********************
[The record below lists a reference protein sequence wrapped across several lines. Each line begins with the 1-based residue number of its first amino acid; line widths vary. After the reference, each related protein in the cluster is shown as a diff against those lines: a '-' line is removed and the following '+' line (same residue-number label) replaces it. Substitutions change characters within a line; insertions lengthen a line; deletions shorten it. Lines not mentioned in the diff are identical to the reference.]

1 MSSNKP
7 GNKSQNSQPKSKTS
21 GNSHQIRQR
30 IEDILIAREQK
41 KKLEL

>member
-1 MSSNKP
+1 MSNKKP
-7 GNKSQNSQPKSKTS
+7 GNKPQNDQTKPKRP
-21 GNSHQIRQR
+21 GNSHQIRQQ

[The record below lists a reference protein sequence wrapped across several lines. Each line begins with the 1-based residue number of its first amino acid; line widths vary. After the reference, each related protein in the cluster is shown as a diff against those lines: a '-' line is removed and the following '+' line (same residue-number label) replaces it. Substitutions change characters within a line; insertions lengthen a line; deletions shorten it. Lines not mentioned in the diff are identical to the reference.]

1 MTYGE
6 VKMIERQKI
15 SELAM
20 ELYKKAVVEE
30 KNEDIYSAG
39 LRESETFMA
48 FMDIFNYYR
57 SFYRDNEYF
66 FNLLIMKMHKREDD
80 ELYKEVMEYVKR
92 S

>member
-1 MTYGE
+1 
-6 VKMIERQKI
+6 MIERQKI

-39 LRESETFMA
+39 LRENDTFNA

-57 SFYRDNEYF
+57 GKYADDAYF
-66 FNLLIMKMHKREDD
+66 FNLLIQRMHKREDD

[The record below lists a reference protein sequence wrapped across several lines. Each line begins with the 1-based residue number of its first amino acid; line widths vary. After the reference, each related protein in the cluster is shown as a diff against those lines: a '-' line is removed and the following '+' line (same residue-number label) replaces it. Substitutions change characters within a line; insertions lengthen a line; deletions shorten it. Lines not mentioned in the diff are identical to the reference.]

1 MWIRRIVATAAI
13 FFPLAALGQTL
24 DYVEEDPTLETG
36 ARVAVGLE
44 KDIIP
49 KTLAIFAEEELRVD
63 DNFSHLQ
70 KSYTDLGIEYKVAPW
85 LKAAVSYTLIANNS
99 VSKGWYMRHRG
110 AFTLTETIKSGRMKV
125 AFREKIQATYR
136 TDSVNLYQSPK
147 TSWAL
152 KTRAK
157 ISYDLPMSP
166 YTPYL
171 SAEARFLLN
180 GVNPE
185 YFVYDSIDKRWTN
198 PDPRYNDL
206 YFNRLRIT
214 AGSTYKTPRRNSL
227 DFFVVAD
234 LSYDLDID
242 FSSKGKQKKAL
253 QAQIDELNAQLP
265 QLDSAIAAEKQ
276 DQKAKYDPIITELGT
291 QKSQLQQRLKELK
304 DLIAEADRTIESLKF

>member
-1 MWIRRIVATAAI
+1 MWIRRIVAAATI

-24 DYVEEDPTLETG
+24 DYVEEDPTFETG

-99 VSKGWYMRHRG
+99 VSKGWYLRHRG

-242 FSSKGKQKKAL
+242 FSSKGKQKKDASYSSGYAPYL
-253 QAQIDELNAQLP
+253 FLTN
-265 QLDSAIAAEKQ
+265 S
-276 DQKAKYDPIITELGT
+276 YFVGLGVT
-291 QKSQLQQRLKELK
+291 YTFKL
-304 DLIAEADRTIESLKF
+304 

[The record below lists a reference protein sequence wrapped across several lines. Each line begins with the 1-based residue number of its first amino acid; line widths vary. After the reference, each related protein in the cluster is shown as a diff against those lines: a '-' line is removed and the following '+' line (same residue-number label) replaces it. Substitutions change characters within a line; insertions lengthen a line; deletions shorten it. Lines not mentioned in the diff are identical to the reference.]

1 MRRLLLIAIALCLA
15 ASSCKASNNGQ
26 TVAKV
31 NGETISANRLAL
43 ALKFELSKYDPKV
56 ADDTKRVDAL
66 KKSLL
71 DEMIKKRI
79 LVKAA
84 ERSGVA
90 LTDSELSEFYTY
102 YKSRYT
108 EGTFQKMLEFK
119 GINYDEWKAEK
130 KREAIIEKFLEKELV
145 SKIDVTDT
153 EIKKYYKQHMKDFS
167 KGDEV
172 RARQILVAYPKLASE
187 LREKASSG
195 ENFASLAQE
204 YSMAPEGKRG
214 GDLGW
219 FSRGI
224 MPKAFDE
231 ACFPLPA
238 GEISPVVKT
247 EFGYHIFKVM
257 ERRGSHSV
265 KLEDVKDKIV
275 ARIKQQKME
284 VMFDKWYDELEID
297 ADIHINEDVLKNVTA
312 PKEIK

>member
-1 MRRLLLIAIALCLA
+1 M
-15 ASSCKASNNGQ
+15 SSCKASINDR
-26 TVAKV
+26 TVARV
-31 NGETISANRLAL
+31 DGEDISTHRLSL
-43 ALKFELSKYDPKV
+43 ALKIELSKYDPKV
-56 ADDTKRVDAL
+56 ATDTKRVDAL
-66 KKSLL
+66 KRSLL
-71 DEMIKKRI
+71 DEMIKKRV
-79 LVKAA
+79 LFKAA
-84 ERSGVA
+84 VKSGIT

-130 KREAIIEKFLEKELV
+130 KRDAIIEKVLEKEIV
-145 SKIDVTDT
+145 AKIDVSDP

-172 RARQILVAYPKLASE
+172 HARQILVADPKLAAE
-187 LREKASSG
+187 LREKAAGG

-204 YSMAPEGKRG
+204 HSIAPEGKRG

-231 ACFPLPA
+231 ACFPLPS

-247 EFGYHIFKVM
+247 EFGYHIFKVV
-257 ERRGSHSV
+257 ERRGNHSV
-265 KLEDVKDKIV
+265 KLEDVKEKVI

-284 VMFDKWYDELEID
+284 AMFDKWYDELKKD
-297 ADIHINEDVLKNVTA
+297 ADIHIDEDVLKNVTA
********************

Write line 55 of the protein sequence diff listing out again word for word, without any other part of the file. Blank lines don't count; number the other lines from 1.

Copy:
171 SAEARFLLN